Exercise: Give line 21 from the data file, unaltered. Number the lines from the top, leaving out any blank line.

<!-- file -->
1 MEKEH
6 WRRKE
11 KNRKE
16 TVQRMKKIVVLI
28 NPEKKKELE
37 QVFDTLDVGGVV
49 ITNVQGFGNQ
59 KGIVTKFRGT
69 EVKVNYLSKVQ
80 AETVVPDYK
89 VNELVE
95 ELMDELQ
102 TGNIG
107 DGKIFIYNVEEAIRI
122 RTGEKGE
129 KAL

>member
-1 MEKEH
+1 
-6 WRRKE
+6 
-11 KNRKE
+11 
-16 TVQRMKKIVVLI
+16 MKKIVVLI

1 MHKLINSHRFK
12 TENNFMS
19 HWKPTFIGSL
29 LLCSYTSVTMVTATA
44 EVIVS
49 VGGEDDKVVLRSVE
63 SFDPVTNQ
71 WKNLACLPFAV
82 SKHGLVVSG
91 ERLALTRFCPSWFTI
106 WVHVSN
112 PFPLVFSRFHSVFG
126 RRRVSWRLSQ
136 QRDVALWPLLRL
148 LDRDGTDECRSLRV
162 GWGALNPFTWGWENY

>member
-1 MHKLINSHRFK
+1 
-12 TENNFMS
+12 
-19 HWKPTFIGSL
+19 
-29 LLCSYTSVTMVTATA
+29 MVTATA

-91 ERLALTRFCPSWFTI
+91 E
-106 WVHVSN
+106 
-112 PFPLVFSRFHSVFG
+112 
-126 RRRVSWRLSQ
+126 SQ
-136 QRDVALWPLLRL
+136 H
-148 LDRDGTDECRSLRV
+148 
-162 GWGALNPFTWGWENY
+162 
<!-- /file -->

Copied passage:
+6 